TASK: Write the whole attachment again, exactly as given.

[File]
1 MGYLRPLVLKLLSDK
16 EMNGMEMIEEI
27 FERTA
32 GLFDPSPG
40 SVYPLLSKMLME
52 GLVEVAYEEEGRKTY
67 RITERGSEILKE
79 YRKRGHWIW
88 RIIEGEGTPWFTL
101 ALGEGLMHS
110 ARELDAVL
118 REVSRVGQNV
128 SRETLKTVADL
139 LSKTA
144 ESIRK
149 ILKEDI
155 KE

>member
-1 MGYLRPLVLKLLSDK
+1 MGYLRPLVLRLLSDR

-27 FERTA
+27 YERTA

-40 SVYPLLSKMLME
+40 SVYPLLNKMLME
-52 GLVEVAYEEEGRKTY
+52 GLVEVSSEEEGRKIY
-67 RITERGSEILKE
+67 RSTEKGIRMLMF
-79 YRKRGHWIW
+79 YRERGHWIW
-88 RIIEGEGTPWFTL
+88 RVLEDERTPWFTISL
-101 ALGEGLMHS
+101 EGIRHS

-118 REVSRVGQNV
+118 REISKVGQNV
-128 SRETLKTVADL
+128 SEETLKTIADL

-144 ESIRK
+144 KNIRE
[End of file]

1 MGYLRPLVLKLLSDK
16 EMNGMEMIEEI
27 FERTA
32 GLFDPSPG
40 SVYPLLSKMLME
52 GLVEVAYEEEGRKTY
67 RITERGSEILKE
79 YRKRGHWIW
88 RIIEGEGTPWFTL
101 ALGEGLMHS
110 ARELDAVL
118 REVSRVGQNV
128 SRETLKTVADL
139 LSKTA
144 ESIRK
149 ILKEDI
155 KE

>member
-1 MGYLRPLVLKLLSDK
+1 MGYLRPLVLRLLSDR

-27 FERTA
+27 YERTA

-40 SVYPLLSKMLME
+40 SVYPLLNKMLME
-52 GLVEVAYEEEGRKTY
+52 GLVEVSSEEEGRKIY
-67 RITERGSEILKE
+67 RSTEKGIRMLMF
-79 YRKRGHWIW
+79 YRERGHWIW
-88 RIIEGEGTPWFTL
+88 RVLEDERTPWFTISL
-101 ALGEGLMHS
+101 EGIRHS

-118 REVSRVGQNV
+118 REISKVGQNV
-128 SRETLKTVADL
+128 SEETLKTIADL

-144 ESIRK
+144 KNIRE